What is a FEMA Letter of Map Amendment (LOMA)?

So, you decided to purchase or refinance a home and it turns out that it’s in a FEMA-designated Special Flood Hazard Area (SFHA) and your lender says, “you have two options, get flood insurance or a get a LOMA.”  Sound familiar?

Although many homes are correctly shown in the SFHA (Special Flood Hazard area or high-risk flood zone), sometimes there’s newer or better information available that wasn’t considered when FEMA established the high-risk flood zone. FEMA uses engineering best practices and standards to delineate its flood zones, but the data is usually only good to +/- 2 feet. That’s why FEMA created the MT-1 process allowing property owners to challenge the zone classification of their home or property by submitting more detailed information.

The most common MT-1 type is a Letter of Map Amendment (LOMA) which is based on existing, natural ground conditions and account for roughly 90% of all MT-1s. Other types include LOMR-Fs, CLOMAs, and CLOMR-Fs and are used if earthen fill was placed during construction or if the request is based on proposed conditions. Often times a community will require a conditional removal from the high-risk flood zone before they will issue a construction permit.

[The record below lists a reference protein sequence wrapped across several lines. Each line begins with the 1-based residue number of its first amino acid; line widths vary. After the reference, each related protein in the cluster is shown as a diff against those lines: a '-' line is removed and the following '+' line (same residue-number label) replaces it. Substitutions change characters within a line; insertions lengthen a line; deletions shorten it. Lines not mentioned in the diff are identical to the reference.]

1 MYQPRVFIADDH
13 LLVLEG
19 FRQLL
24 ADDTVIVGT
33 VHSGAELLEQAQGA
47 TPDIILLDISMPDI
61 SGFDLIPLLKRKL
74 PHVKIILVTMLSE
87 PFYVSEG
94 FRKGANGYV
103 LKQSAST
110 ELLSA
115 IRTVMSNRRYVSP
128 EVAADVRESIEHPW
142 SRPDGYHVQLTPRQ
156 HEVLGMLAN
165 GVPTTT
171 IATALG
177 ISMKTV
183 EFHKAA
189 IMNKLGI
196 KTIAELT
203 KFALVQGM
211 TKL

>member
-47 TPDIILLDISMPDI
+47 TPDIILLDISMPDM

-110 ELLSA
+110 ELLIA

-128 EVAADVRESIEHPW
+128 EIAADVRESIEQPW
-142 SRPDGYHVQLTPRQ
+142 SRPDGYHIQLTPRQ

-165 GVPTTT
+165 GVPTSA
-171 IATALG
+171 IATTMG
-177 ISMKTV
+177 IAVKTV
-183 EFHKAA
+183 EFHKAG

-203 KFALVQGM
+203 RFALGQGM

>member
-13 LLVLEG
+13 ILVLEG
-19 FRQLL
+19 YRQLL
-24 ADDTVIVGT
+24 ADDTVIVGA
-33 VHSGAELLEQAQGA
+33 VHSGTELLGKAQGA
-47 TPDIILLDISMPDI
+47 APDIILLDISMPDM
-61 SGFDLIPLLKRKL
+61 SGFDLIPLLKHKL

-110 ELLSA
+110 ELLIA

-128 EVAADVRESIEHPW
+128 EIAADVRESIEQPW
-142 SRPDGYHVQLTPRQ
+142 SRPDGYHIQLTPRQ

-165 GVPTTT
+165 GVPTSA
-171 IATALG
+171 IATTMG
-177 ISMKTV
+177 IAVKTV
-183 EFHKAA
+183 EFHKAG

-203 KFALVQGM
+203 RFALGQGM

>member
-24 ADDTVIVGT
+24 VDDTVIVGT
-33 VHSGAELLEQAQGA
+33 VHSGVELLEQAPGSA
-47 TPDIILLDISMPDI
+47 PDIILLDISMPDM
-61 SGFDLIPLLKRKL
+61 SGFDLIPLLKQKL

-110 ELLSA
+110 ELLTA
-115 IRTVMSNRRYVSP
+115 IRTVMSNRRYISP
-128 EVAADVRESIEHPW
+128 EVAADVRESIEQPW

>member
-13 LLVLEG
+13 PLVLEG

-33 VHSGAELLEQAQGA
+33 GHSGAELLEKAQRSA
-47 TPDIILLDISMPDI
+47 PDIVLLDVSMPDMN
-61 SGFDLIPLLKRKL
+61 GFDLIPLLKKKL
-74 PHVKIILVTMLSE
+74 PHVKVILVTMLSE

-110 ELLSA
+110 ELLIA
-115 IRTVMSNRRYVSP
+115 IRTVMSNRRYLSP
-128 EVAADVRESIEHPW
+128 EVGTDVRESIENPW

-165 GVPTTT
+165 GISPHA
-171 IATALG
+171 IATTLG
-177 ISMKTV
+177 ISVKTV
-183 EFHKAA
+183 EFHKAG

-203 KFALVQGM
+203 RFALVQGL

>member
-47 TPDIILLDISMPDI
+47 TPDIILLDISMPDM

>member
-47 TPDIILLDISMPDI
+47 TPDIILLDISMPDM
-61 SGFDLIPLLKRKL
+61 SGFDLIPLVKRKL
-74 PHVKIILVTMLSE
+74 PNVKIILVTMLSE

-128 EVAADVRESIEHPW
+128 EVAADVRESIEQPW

Most MT-1 determinations are issued for structures, but FEMA will also issue determinations on an entire property or a portion of property. Since structures are usually elevated higher than surrounding land, the odds of a successful removal increases when a structure is the subject of the determination.

Click here to see an example of a LOMA.

If you are issued a LOMA and can get out of the mandatory federal flood insurance purchase requirement, that doesn’t mean you are safe from flooding.  Nearly 25% of all flood claims come from outside the FEMA flood zone, so ask your insurance agent about a low-cost preferred-risk flood insurance policy to protect your family.


Stay safe.